All the sudden, a communications mechanism that had been intended to promote freedom of expression can be used as a test for social conformity. That’s the “sniff test” problem that Fertik talks about. Many jobs are predicated on “getting business” and employers feel that, even if they don’t “care” personally about off-job behavior, they’re afraid that clients will. In the midst of all this, there are some special problems: sexual orientation (especially for someone in the military).
It is certainly true that many jobs require one to represent an employer’s views to the public, not just one’s own. That may be OK for a college graduate who wants to work as a political operative and is already psychologically committed to a particular party’s or interest group’s objectives, or it may be all right for someone who wants to specialize in some area (like intellectual property rights or the DMCA) where it’s pretty clear cut how he should behave online. (Consider how a trial lawyer or prosecutor should behave online.) But for someone with a much longer list of life experiences (me), being tied to representing someone else’s interests is an unwelcome proposition.
It’s also true that some jobs, especially in journalism or the “established media” require public objectivity (and require signing of a public morals clause). That might make my own style of “gonzo journalism” off limits – or it might not, depending on how I played things.
Where does all of this leave us? It’s not easy to parse all this into any consistent outline of what the future portends.
I can, for example, think of some very negative developments that could happen:
For example, require all bloggers to have insurance, to cover the “systemic risk” that they create. (That would considerably raise the “barrier to entry”). Or, require bloggers to demonstrate financial results (but that encourages people to develop scams). With proposals like these, one is trying to force bloggers (under “free entry”) to cover the unpredictable “systemic risk” that their "almost famous" goals subsume with some legitimate capital (rather like the banks!). Or, require bloggers to write only about areas that actually pay their mortgages (but then they really would have to be cleared by their employers anyway, taking us all the way back to the world of professionalism and eliminating “amateurs” from the debate, dumbing debate down and confirming established "power structures"). There may be calls to weaken the downstream liability limitations of Section 230 of the 1996 Telecommunications Act.
The “free entry” system certainly enriches our communications and democratizes our political debate. It certainly provides a valuable counterweight to lobbyists and special interests (something all conservatives want to see). It also comes with a lot of systemic risks – yes, Joshua Cooper Ramo and his “unthinkable” sandpile. There is no simple answer to these problems, but leadership in a number of areas would help.
First: Provide intellectual property education in public schools. Kids need to learn about copyright, privacy, reputation, libel, and all of these concepts. (I think a lot of teachers and administrators need to learn them, too.) And schools need to take on cyberbullying (and all bullying) with zero tolerance – even when from home. Major Internet-oriented corporations must step in and help schools do this. . Many educators feel that excessive media exposure reduces the ability of kids to relate to and particularly empathize with “real people” but they have been saying this since television came into general use in the 1950s. (Note: June 3: EFF has an article by Tim Jones, "Taking Copyright Education Seriously", here.)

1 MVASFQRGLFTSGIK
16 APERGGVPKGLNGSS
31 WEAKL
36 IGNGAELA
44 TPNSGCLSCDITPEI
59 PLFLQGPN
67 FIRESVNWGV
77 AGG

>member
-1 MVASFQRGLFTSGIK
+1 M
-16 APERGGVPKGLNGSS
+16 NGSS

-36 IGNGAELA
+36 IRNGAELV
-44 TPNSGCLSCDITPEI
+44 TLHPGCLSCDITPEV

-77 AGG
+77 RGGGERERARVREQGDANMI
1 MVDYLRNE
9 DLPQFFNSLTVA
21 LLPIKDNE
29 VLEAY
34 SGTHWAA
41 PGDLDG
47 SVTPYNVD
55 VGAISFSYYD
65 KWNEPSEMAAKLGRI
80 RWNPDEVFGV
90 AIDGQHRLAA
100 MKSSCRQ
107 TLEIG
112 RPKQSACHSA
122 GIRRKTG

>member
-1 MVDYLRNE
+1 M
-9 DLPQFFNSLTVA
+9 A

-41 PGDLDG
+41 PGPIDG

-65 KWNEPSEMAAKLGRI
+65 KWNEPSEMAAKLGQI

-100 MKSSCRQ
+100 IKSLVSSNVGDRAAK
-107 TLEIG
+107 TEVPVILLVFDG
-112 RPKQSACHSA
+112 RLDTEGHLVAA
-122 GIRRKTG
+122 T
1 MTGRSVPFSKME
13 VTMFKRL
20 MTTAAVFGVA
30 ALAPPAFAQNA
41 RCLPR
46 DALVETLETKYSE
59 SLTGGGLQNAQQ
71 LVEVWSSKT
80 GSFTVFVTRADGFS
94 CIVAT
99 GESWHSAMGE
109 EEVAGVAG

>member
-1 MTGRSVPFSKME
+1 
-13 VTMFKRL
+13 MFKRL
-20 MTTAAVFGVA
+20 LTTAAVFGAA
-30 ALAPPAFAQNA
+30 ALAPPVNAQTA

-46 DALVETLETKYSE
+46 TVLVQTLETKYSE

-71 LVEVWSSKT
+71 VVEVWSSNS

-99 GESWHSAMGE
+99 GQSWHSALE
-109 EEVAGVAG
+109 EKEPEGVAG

Second: The human resources world must help employers develop “best practices” and inform job applicants (and sometimes current associates) just how online “reputations” will be checked. Measures must be taken to ensure that people are properly identified. The corporate world has learned to deal with diversity and discrimination issues in other areas, and Internet expression is a “quasi-private” area (despite the fact that it is public) that deserves the same consideration, for the public good. The Obama administration should jawbone the corporate world and HR world on this. Corporate America can learn to do this fairly. If voluntary measures don’t work, Congress could consider measures later. The “best practices” idea might need to extend into other areas, like housing and zoning.
Third: We do need a system for lenders to use to perform due diligence in identifying consumers properly. I’ve developed this on another of my blogs.
Fourth: The Obama administration has taken some steps in centralizing the control of “existential” threats to our cybersecurity.
Fifth: Bloggers and “small” webmasters need to develop comprehensive “business privacy policies” as I discussed May 25. And individuals will probably eventually be expected to have “coherent” presence on the web, rather than multiple “separate lives” (which I have done since I was always an “individual contributor” at work), although anonymity will always be fought for as a right.
Sixth: Understand this paradox: the Internet, by bringing us so much awareness of the systemic problems people face, has, while developed to promote freedom, may make us come to view “personal responsibility” and accountability to others, beyond the usual parameters of “choice” – with a lot more subtlety.
Last – repeal “don’t ask don’t tell”!
And note -- I don't think the photo here can hurt anyone's "reputation."
Understand: it may “say more” to throw a temper tantrum and have no web presence at all, than be coerced into crafting one’s own personal expression and “reputation” to meet the ends determined by others.
Related post (6/9/2009) about "personal branding on my trademark blog is here.